Tax cuts for wealthy never just hit the rich

Nick Clegg The Liberal Democrats are at it again. First Nick Clegg said he wanted to hit the wealthy with an emergency tax and now the party is going after pensions and money in individual savings accounts (ISAs).

A Lib Dem spokesman confirmed last week that the party is planning a consultative session on taxation for party members at this month's part conference. And it's pensions and ISAs that will come under the spotlight.

%VIRTUAL-SkimlinksPromo%Clegg and co want to cut the amount you can save into a tax-free ISA and the amount of pension contributions you can make that receive tax relief.

Currently every individual can save £11,280 into an ISA tax-free, with any money made on ISA investments rolling up in the wrapper tax free. When it comes to pensions everyone can make contributions up to £50,000 a year or £1.5 million in their lifetime and receive tax relief on those contributions.
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Tax relief is basically free money from the government. If you are a basic rate taxpayer you receive 20% tax relief on contributions, and if you're a higher rate taxpayer you receive 40% tax relief on contributions. The money doesn't go back into your pocket but is used to top up your pension.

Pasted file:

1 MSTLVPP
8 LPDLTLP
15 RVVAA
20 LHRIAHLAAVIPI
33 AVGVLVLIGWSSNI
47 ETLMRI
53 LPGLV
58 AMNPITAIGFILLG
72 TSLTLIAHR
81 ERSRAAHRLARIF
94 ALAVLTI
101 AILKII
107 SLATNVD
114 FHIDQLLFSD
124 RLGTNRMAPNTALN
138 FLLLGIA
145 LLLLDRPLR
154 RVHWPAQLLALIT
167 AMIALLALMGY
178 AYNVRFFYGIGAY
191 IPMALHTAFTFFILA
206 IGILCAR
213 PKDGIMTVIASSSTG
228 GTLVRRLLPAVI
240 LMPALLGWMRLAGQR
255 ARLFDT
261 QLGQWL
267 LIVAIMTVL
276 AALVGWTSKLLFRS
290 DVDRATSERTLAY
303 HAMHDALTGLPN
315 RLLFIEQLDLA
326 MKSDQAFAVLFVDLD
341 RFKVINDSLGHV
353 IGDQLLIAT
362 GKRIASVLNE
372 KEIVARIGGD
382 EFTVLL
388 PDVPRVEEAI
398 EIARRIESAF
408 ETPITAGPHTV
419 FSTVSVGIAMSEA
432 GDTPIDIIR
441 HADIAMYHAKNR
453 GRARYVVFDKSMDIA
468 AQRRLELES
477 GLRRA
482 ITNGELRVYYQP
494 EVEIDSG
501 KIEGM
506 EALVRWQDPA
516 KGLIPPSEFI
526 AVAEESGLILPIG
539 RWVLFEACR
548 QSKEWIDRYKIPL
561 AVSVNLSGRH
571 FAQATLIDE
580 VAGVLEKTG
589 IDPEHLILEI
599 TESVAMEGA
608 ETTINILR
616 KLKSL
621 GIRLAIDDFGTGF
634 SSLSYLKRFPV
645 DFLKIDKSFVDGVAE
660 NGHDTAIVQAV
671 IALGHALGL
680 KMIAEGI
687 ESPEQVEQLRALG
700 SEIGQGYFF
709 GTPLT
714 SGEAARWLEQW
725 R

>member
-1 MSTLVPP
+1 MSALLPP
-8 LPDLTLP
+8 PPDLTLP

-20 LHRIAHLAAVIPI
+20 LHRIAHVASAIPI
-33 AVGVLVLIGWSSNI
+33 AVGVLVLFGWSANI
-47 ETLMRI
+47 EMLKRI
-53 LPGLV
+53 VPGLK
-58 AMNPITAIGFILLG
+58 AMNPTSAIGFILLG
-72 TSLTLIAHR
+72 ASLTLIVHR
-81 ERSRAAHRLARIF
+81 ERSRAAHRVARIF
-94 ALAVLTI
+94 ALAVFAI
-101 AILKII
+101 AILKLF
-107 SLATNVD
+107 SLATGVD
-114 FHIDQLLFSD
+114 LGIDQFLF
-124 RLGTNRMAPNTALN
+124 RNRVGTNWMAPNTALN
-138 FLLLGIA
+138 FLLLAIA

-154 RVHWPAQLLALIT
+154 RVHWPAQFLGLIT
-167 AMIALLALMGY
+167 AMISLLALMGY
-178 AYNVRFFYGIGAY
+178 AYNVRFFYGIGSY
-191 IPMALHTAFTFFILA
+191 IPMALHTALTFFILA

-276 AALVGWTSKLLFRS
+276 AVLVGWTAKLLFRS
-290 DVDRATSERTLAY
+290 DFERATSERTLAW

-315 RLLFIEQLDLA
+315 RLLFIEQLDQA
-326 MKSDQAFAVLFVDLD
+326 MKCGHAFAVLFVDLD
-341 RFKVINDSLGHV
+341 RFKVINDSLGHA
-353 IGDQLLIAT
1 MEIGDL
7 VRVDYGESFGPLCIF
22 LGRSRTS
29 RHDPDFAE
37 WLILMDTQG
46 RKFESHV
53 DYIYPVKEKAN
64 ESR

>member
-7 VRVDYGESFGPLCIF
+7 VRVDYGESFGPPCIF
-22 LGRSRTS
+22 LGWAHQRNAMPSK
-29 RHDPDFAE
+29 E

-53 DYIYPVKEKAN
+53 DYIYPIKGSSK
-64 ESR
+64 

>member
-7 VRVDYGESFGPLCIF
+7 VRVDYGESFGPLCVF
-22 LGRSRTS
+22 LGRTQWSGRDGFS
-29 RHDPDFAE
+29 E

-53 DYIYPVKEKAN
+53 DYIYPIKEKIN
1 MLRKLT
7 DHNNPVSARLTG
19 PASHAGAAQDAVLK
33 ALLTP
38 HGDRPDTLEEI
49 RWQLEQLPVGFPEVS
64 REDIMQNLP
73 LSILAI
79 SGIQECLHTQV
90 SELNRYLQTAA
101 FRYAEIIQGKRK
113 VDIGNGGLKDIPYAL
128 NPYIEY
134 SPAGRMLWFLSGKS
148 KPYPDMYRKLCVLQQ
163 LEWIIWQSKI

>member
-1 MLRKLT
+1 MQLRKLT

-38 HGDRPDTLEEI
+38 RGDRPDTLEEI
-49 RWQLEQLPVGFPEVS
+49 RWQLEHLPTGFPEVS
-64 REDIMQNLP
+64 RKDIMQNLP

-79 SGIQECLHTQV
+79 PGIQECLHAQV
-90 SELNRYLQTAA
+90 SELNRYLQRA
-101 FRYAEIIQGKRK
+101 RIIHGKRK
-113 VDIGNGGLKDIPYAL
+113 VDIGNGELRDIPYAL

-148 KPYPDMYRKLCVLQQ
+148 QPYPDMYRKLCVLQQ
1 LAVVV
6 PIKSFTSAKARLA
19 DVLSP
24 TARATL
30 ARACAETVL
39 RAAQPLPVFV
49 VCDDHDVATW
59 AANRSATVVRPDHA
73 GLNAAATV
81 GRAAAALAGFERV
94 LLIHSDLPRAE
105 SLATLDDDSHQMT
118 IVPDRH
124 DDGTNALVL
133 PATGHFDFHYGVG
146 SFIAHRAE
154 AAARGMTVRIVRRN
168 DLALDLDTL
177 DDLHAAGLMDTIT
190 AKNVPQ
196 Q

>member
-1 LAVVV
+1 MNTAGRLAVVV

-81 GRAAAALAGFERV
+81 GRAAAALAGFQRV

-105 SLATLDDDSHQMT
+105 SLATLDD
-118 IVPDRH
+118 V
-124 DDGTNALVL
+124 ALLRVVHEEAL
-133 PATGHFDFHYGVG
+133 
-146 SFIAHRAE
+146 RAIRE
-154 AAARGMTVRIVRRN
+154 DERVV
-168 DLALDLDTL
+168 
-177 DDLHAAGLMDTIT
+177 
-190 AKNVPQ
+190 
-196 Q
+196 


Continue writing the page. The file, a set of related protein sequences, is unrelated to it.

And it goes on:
There is an argument that the tax reliefs offered, particularly pensions tax relief, mostly benefit the wealthy. Earlier in the year chief secretary to the Treasury Danny Alexander said handing out higher rate pensions tax relief cost the government £7 billion a year, as rumours abounded that the government would scrap the 40% tax relief band in this year's Budget.

It didn't happen but still the debate rages on and now the government is looking for other ways to hit the rich.

However, hitting the rich with cuts to ISA allowances and pensions tax relief also hit the middle classes. Penalising the wealthy will have a knock-on effect and disincentives those on more modest incomes from saving – surely this isn't the government's aim.

Changing the tax rules is dangerous ground. One reason people don't save into pensions already is because the tax rules are complex and goalposts are forever moving. ISAs have proved popular for exactly the opposite reasons, they are simple and people know the allowance inches up a bit each year.

Changing the rules stops people from saving and in these straitened times the last thing the government should be doing is upsetting the savings habits of the UK.

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